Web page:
G.I. Joe The Rise of Cobra

  • Couch Co-Op: 2 Players
  • + Co-Op Campaign
G.I. Joe: The Rise of Cobra Co-Op Review
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G.I. Joe: The Rise of Cobra Co-Op Review

G.I. Joe: The Rise of Cobra is a run and gun shooter, similar to classic co-op titles of the past.  The most distinct vibe I got from the game was that of Ikari Warriors; G.I. Joe is almost exactly a three dimensional, modernized remake of that game.  That's good in some respects, but the fact is, we've come a long way in the last twenty years, and there are some problems with G.I. Joe that put a damper on the experience.  It's really just what you'd expect from a movie tie in: not great, but pretty good, and your enjoyment of the game will be most influenced not by the game design itself, but by your enjoyment of the property it is based on.

Like most boys who grew up in the 80s, I had plenty of G.I. Joes in my toy box.  The action figures (not dolls, dolls are for girls... ahem) were pocket sized, articulate, and had tons of cool accessories.  Even better were the vehicles, based on real world equipment but sized perfectly for the Joes to fit in.  A clear, simple, good vs. evil storyline, plus a well done cartoon, made G.I. Joe one of the most successful toy franchises of all time.  That's all well and good, but how does it translate into a modern video game?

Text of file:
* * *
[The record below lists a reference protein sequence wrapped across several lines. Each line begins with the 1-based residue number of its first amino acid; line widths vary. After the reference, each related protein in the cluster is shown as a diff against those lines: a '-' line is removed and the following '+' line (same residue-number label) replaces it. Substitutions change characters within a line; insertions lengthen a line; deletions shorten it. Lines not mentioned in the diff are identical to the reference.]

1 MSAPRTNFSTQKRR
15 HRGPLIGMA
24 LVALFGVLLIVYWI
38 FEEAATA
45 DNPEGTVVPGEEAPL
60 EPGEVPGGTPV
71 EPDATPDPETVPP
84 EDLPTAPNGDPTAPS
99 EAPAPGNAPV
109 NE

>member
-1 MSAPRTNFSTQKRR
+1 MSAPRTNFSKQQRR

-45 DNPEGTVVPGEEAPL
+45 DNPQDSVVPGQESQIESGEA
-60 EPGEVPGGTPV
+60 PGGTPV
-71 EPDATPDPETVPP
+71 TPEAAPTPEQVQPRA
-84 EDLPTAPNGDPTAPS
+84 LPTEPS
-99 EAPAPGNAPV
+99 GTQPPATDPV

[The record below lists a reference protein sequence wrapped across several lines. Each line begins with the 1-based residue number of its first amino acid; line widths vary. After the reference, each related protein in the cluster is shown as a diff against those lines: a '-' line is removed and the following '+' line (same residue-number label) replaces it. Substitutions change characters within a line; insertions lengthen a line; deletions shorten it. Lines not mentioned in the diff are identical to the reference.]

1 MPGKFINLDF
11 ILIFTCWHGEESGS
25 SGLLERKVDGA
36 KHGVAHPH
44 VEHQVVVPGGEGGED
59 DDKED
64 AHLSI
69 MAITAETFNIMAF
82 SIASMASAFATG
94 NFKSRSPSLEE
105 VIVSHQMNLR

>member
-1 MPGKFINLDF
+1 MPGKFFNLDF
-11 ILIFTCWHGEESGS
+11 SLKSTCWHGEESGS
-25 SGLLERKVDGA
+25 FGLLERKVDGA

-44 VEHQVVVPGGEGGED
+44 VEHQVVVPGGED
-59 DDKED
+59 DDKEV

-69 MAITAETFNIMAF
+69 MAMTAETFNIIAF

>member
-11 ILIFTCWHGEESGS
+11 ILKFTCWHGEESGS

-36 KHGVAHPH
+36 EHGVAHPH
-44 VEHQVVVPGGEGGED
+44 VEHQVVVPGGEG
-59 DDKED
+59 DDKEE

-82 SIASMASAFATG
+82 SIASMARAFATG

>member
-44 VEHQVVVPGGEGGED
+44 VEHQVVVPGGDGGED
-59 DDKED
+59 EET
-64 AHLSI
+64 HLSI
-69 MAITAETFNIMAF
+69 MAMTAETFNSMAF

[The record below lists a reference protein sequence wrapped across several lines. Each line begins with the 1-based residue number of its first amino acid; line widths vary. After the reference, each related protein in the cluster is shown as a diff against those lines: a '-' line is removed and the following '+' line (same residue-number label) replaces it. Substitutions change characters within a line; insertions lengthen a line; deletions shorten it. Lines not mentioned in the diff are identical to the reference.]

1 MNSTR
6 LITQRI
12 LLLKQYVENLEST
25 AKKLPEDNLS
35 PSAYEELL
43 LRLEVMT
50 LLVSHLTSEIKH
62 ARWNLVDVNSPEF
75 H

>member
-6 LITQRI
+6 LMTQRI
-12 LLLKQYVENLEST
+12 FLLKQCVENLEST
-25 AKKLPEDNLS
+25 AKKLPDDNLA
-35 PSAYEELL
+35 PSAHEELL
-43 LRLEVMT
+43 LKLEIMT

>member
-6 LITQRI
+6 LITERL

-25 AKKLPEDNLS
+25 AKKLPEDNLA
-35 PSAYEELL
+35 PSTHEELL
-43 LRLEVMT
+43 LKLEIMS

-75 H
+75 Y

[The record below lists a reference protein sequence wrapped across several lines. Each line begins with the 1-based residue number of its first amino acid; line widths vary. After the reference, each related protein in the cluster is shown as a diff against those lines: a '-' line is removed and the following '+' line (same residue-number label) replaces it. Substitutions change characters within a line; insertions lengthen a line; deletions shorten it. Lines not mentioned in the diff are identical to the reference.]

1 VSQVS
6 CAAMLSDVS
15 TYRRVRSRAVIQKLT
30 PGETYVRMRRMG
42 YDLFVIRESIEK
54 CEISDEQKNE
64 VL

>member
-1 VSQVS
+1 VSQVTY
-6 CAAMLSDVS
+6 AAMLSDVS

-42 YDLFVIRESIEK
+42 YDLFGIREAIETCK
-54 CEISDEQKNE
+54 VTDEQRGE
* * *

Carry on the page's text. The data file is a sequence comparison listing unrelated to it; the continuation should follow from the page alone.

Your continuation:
The gameplay is fast paced and very chaotic.  Two Joes are on screen at all times, and the perspective is third person, with the camera back a considerable distance from the characters.  The camera is probably the greatest weakness in the game.  There is no camera control on the right stick, which is the standard for third person shooters.  This makes for some truly frustrating moments.  Often, your character is stuck behind offscreen objects, and you have to make your best guess at how to get unstuck by looking for your weapon's fire.  The camera is slow to reset itself, and it often takes several seconds for the perspective to zoom around.

 


So what's the right stick used for, if not to control the camera?  It flips between targets on the screen.  Pulling down the right trigger lets loose a constant stream of bullets, lasers, flame, or whatever else your Joe is packing, all aimed right at your current target.  There are melee attacks as well, but I found them less useful, unless you are surrounded by several foes at once.  It can be tough to find the target in the middle of a big fight, but the game will automatically target for you.  Most of the time, this is very helpful, but occasionally it's a problem.  Finding your character shooting frantically at a bonus point box off screen while a red ninja is breathing down his neck is frustrating.  The targeting system bugged out on the same gunship mini-boss battle on us no less than three times, which is really unacceptable.

There are a few nods to Gears of War in G.I. Joe.  First is the cover system.  You can hide behind barrels, concrete blocks, and the like to avoid enemy fire.  This is fairly useful, as you regenerate your health over time.  The cover can be destroyed, and you can't fire while in cover.  Your Joe can dive or roll to dodge attacks, using the A button.  This is the same control used for taking cover, oddly, meaning you might end up rolling out into an attack when you thought you were hiding.  Another nod to Gears is the "slow walk and hold the right ear" style of storytelling while your Joes are in-mission.


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